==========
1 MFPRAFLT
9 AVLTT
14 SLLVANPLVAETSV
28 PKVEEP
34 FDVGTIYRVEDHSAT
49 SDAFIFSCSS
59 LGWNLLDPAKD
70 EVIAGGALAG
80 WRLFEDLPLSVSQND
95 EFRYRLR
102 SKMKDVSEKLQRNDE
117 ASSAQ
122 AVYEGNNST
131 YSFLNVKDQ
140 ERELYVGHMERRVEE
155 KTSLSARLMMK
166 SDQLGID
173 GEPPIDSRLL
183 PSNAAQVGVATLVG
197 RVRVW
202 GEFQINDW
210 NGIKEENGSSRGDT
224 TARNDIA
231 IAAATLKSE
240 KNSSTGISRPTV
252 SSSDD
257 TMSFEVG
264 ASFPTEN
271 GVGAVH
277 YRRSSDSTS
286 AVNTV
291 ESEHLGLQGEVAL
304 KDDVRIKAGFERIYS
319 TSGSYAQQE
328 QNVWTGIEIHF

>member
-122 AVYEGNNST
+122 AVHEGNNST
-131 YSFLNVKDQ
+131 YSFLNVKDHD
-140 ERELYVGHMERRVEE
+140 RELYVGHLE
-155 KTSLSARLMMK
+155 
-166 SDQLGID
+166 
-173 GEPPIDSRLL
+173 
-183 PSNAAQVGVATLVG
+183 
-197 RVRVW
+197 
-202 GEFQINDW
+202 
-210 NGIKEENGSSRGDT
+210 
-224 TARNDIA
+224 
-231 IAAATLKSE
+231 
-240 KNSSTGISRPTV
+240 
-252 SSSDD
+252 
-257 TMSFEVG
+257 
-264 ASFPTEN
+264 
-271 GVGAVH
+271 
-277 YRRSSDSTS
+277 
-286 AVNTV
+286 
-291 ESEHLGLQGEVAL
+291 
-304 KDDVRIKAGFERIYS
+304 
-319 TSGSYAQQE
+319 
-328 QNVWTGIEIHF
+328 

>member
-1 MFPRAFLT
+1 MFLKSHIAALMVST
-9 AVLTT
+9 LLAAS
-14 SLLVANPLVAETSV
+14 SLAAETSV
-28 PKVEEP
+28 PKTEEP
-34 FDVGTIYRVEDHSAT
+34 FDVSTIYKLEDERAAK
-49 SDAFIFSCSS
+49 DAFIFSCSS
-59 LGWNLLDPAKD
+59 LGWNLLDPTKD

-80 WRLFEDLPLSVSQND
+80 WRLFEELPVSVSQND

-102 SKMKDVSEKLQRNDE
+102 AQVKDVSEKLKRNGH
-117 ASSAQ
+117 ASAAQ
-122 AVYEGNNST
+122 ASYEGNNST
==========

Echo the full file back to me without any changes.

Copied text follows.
1 MFPRAFLT
9 AVLTT
14 SLLVANPLVAETSV
28 PKVEEP
34 FDVGTIYRVEDHSAT
49 SDAFIFSCSS
59 LGWNLLDPAKD
70 EVIAGGALAG
80 WRLFEDLPLSVSQND
95 EFRYRLR
102 SKMKDVSEKLQRNDE
117 ASSAQ
122 AVYEGNNST
131 YSFLNVKDQ
140 ERELYVGHMERRVEE
155 KTSLSARLMMK
166 SDQLGID
173 GEPPIDSRLL
183 PSNAAQVGVATLVG
197 RVRVW
202 GEFQINDW
210 NGIKEENGSSRGDT
224 TARNDIA
231 IAAATLKSE
240 KNSSTGISRPTV
252 SSSDD
257 TMSFEVG
264 ASFPTEN
271 GVGAVH
277 YRRSSDSTS
286 AVNTV
291 ESEHLGLQGEVAL
304 KDDVRIKAGFERIYS
319 TSGSYAQQE
328 QNVWTGIEIHF

>member
-122 AVYEGNNST
+122 AVHEGNNST
-131 YSFLNVKDQ
+131 YSFLNVKDHD
-140 ERELYVGHMERRVEE
+140 RELYVGHLE
-155 KTSLSARLMMK
+155 
-166 SDQLGID
+166 
-173 GEPPIDSRLL
+173 
-183 PSNAAQVGVATLVG
+183 
-197 RVRVW
+197 
-202 GEFQINDW
+202 
-210 NGIKEENGSSRGDT
+210 
-224 TARNDIA
+224 
-231 IAAATLKSE
+231 
-240 KNSSTGISRPTV
+240 
-252 SSSDD
+252 
-257 TMSFEVG
+257 
-264 ASFPTEN
+264 
-271 GVGAVH
+271 
-277 YRRSSDSTS
+277 
-286 AVNTV
+286 
-291 ESEHLGLQGEVAL
+291 
-304 KDDVRIKAGFERIYS
+304 
-319 TSGSYAQQE
+319 
-328 QNVWTGIEIHF
+328 

>member
-1 MFPRAFLT
+1 MFLKSHIAALMVST
-9 AVLTT
+9 LLAAS
-14 SLLVANPLVAETSV
+14 SLAAETSV
-28 PKVEEP
+28 PKTEEP
-34 FDVGTIYRVEDHSAT
+34 FDVSTIYKLEDERAAK
-49 SDAFIFSCSS
+49 DAFIFSCSS
-59 LGWNLLDPAKD
+59 LGWNLLDPTKD

-80 WRLFEDLPLSVSQND
+80 WRLFEELPVSVSQND

-102 SKMKDVSEKLQRNDE
+102 AQVKDVSEKLKRNGH
-117 ASSAQ
+117 ASAAQ
-122 AVYEGNNST
+122 ASYEGNNST